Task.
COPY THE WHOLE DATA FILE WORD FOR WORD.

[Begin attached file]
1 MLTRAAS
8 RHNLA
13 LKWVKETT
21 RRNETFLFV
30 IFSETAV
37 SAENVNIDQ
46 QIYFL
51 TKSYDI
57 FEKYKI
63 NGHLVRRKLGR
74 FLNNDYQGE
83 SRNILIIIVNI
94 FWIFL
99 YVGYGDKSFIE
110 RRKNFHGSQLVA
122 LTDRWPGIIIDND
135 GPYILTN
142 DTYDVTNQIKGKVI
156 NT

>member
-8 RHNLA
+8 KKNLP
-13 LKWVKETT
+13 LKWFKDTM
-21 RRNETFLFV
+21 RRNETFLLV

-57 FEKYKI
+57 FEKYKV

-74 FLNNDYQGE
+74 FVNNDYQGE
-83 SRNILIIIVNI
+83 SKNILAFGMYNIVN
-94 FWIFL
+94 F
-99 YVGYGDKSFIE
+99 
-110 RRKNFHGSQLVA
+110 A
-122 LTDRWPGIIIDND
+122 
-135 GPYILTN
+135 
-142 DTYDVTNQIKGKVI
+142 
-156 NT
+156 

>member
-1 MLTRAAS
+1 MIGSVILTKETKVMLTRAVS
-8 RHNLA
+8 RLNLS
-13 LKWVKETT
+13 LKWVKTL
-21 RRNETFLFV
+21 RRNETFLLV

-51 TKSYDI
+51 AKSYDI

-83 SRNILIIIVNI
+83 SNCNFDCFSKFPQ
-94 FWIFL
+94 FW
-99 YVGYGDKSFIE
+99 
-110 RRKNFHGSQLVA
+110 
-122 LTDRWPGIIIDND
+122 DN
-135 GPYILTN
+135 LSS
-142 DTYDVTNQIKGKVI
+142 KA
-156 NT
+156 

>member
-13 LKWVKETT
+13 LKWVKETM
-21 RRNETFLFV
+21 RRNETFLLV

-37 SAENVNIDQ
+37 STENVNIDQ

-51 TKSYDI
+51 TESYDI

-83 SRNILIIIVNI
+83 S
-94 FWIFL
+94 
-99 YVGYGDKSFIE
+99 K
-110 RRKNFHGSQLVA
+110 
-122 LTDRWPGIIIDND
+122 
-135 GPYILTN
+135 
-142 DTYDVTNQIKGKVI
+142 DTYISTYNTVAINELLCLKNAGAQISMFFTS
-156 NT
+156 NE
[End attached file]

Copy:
1 MLTRAAS
8 RHNLA
13 LKWVKETT
21 RRNETFLFV
30 IFSETAV
37 SAENVNIDQ
46 QIYFL
51 TKSYDI
57 FEKYKI
63 NGHLVRRKLGR
74 FLNNDYQGE
83 SRNILIIIVNI
94 FWIFL
99 YVGYGDKSFIE
110 RRKNFHGSQLVA
122 LTDRWPGIIIDND
135 GPYILTN
142 DTYDVTNQIKGKVI
156 NT

>member
-8 RHNLA
+8 KKNLP
-13 LKWVKETT
+13 LKWFKDTM
-21 RRNETFLFV
+21 RRNETFLLV

-57 FEKYKI
+57 FEKYKV

-74 FLNNDYQGE
+74 FVNNDYQGE
-83 SRNILIIIVNI
+83 SKNILAFGMYNIVN
-94 FWIFL
+94 F
-99 YVGYGDKSFIE
+99 
-110 RRKNFHGSQLVA
+110 A
-122 LTDRWPGIIIDND
+122 
-135 GPYILTN
+135 
-142 DTYDVTNQIKGKVI
+142 
-156 NT
+156 

>member
-1 MLTRAAS
+1 MIGSVILTKETKVMLTRAVS
-8 RHNLA
+8 RLNLS
-13 LKWVKETT
+13 LKWVKTL
-21 RRNETFLFV
+21 RRNETFLLV

-51 TKSYDI
+51 AKSYDI

-83 SRNILIIIVNI
+83 SNCNFDCFSKFPQ
-94 FWIFL
+94 FW
-99 YVGYGDKSFIE
+99 
-110 RRKNFHGSQLVA
+110 
-122 LTDRWPGIIIDND
+122 DN
-135 GPYILTN
+135 LSS
-142 DTYDVTNQIKGKVI
+142 KA
-156 NT
+156 

>member
-13 LKWVKETT
+13 LKWVKETM
-21 RRNETFLFV
+21 RRNETFLLV

-37 SAENVNIDQ
+37 STENVNIDQ

-51 TKSYDI
+51 TESYDI

-83 SRNILIIIVNI
+83 S
-94 FWIFL
+94 
-99 YVGYGDKSFIE
+99 K
-110 RRKNFHGSQLVA
+110 
-122 LTDRWPGIIIDND
+122 
-135 GPYILTN
+135 
-142 DTYDVTNQIKGKVI
+142 DTYISTYNTVAINELLCLKNAGAQISMFFTS
-156 NT
+156 NE